If you’re just starting out as a new shooter, try and steer away from being taken around a clay ground with a friend. You are far better off when starting to take several lessons with a qualified instructor, so you can get the correct foundations of good shooting from the beginning.
People often think that practice is going out and shooting 50 or 100 targets around a layout. In fact this achieves very little. Practice should be disciplined, concentrate on establishing a good shooting method and then work on just a few basic targets at a time to build up your experience and your memory bank of “Sight Pictures”.
It is better to have fewer shots concentrating on posture and technique rather than rattling off cartridges without really learning anything. Quality not quantity is the name of the game. Dry runs are even more valuable than live shots, as this focuses the mind on the technique of the shot not the result.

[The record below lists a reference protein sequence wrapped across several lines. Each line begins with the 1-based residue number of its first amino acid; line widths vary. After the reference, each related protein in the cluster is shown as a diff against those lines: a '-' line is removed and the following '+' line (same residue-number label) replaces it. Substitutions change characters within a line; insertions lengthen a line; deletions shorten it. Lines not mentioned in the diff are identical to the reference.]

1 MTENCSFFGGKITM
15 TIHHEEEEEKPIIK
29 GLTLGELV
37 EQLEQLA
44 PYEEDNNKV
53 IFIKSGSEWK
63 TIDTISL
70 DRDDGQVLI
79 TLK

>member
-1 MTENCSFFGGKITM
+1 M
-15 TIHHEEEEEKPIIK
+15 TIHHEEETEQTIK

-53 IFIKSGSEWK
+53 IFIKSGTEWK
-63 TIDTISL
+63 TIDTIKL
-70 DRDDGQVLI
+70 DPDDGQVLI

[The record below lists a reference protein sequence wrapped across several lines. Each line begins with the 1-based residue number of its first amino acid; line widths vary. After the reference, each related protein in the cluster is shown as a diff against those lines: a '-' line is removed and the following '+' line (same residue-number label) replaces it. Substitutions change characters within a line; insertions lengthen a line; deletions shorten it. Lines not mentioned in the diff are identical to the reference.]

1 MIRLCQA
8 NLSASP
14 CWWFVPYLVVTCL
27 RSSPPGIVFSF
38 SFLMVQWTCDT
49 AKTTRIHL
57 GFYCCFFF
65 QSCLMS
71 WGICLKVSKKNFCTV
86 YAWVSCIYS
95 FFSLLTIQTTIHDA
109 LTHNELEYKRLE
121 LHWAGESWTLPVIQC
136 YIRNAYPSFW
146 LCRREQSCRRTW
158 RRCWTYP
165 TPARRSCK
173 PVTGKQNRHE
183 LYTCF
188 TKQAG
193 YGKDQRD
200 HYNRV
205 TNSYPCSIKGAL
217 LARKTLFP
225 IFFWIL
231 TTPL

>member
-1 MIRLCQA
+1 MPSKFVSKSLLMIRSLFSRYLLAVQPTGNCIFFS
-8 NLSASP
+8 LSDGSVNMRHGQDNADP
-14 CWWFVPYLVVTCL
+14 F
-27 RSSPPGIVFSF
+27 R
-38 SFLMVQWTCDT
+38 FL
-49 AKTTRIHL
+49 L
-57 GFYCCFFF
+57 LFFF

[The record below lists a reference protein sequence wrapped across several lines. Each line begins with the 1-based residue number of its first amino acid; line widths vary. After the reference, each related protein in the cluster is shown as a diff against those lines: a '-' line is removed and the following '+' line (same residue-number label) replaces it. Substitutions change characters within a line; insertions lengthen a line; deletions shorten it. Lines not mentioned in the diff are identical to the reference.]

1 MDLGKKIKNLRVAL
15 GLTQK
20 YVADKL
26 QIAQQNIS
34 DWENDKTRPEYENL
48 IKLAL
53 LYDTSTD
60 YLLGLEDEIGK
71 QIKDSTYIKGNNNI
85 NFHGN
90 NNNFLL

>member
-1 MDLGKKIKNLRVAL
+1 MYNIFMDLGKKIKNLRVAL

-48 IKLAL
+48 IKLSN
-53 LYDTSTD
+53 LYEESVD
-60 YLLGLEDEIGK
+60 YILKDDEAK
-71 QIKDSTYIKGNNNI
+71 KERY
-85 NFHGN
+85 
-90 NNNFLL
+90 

A novice should always start with the gun Pre-mounted, in the ‘gun up’ position before looking to move to ‘gun down’ (Low gun) as this can only be successfully achieved when the correct gun mounting technique has been established in the muscle memory.
The ability to control the timing of the shot is the most important thing. It is easier to speed up a slow shooter than to slow down a fast one.
There is one last but vital thing to realise, if you have assumed that all you have to do is apply the principles of shooting a rifle when you start shooting a shotgun, then I am afraid you are doing it wrong; it’s like trying to play Golf but with Tennis techniques.
The simple unadulterated fact is: a shotgun is just an extension of your pointing finger, which all you have to do is line it up with your eye and the object at which you are going to point (shoot) at!
Wrong technique after going out with his friend Correct technique after instruction with a qualified Coach